An image that would be unlikely to come to an American, with our more-recently-built cities.

  9. Szopen says:

    Barbarians.

  10. Anonymous Preservationist says:

    If the Europeans want to preserve their historical churches, they had better stop importing Muslim fanatics.

  11. Lucklucky says:

    https://www.youtube.com/watch?v=TQ8F_yPwqzA

    The European mentality is very confusing to Americans. They think that the little signs they put up designating “cultural monuments” mean something, and that you are supposed to die in order to prevent damaging the buildings or whatever it is they adorn.

    If the twin towers attack would not have killed anyone USA would have went to war? Of course it would. Important buildings and art is part of what you are what is you identity.
    Cars can be an work of art and are part of culture. Ferrari is an essential part of Italy even if was born as independent factory only after WW2.

  12. Szopen says:

    I recall a story from Kosovo, when western EU soldiers came to save a Serb nun living alone in a monastery. She didn’t want to leave it. They were baffled. She was in a grave danger didn’t she understand Albanians would come and they would kill her? What’s the point of giving her life to protect ruins of some medieval monastery? Finally they “saved her”, forced her to leave the ruins.

    My reaction was exactly the same. Barbarians, who cannot fathom something might be more valuable than life.

  13. McChuck says:

    “My reaction was exactly the same. Barbarians, who cannot fathom something might be more valuable than life.”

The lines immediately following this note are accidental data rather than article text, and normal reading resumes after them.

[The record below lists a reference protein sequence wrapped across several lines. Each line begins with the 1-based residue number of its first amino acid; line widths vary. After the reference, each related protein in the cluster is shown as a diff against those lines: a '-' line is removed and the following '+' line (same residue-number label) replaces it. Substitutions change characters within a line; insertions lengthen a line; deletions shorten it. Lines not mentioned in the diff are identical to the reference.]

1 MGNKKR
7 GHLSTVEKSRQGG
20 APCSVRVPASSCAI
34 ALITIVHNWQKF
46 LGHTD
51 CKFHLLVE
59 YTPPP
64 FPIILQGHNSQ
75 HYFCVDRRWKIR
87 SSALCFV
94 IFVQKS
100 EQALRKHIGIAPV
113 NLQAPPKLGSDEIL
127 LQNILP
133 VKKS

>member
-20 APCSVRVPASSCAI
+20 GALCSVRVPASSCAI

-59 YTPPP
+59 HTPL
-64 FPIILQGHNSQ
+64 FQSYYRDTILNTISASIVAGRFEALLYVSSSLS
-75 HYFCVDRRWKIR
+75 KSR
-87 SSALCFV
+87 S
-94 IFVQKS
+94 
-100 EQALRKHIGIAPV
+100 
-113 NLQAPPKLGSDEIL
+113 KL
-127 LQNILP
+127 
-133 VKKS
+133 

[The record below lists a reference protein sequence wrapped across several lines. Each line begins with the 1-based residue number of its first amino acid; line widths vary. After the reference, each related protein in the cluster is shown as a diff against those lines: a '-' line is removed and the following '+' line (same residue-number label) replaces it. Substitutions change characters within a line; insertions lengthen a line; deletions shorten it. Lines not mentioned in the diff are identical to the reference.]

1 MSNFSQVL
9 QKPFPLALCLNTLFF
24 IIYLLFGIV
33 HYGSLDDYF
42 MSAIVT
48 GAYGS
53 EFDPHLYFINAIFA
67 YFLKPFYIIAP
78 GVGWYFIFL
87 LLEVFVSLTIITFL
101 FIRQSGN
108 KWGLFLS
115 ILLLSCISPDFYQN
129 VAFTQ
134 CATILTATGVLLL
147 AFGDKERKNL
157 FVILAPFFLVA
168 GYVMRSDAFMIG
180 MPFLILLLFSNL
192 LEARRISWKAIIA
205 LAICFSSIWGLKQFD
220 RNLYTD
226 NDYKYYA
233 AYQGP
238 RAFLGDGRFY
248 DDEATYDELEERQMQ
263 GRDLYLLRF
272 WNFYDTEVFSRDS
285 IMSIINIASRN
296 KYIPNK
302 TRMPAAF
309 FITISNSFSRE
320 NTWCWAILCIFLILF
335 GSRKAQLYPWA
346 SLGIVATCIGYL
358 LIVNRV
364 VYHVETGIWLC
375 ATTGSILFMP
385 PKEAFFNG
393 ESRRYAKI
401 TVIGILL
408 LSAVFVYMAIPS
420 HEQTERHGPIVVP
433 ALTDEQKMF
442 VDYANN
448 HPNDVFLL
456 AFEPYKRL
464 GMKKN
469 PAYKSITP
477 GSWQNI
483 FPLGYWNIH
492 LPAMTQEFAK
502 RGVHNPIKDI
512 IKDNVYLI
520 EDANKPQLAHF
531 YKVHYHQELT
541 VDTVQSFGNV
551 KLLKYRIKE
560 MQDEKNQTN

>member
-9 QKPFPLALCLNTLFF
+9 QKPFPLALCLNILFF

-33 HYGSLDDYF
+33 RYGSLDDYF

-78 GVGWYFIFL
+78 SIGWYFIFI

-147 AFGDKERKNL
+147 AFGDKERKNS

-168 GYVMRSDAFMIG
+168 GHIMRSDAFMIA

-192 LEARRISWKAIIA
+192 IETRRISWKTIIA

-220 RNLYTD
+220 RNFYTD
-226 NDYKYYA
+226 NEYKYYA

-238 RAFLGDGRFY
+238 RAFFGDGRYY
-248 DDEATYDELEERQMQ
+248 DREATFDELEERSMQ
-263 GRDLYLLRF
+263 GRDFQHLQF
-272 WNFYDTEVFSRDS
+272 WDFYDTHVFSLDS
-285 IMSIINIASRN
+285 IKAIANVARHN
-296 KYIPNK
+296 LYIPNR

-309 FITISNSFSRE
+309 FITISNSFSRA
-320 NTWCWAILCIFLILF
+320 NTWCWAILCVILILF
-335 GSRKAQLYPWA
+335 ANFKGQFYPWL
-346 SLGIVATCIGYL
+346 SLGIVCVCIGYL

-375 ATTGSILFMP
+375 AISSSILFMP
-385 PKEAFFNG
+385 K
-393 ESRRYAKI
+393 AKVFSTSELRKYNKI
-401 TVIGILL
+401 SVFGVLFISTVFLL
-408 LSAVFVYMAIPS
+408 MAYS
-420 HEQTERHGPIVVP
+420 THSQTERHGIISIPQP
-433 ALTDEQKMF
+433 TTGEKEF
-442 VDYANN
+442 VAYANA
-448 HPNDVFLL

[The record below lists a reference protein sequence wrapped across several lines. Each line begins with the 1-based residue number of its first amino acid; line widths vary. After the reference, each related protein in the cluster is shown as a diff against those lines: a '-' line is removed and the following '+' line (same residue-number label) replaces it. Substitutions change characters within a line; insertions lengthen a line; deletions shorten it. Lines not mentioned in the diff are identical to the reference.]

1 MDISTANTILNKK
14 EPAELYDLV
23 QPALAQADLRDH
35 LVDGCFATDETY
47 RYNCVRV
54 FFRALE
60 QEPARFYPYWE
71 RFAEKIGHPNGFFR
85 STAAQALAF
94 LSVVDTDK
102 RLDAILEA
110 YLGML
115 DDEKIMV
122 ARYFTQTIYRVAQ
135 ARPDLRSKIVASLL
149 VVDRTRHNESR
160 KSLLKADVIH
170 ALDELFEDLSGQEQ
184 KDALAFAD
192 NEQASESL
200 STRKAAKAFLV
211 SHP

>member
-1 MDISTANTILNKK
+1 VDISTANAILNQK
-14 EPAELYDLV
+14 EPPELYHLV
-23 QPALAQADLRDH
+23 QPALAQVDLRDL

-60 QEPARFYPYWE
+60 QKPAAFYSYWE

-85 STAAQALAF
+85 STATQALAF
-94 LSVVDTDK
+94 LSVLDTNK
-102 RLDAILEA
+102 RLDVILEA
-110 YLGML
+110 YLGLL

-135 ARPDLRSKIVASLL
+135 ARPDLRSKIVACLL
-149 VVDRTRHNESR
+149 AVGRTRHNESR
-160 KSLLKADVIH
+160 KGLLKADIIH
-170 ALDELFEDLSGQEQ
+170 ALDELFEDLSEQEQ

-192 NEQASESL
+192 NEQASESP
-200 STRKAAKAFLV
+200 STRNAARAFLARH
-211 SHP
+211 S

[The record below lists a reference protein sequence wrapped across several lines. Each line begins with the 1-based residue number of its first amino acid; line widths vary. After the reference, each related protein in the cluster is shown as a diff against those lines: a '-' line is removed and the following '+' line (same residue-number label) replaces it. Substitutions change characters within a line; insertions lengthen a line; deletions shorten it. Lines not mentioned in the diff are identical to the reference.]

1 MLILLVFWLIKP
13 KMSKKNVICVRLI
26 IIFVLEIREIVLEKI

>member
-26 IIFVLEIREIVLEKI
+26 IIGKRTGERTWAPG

My reaction was exactly the opposite. The rest of the world are barbarians, who cannot fathom that life might be more valuable than things. Especially when they are our lives and somebody else’s things.

  14. Harry Jones says:

    To treasure relics of a glorious past is to admit that your best days are behind you.

    To build for the centuries is to assume that architectural technique will never improve and that architectural taste will never change.

    The world is full of buildings everyone wishes would go away. Why were they built in the first place? Each of them must have seemed like a good idea at the time. Such a good idea that they were built to last for decades.

  15. Szopen says:

    “To treasure relics of a glorious past is to admit that your best days are behind you.”

    Nope. Is to admit that you have a connection to a history and that you think you and your life is part of something greater. It’s remembering you have a heritage, and therefore, also duties to preserve this heritage for future generations.

  16. Harry Jones says:

    Europe doesn’t have a heritage, it has hand-me-downs.

    Aging infrastructure is not culture. Culture is what you do and how you do it, and the culture of Europe’s better days is deader than Beethoven. If they had a heritage, they’d still be making art like the Renaissance masters did. But they’re not. QED.

    Every heroic monument is a reminder that those who came before were better than you.

  17. Kirk says:

    “Nope. Is to admit that you have a connection to a history and that you think you and your life is part of something greater. It’s remembering you have a heritage, and therefore, also duties to preserve this heritage for future generations.”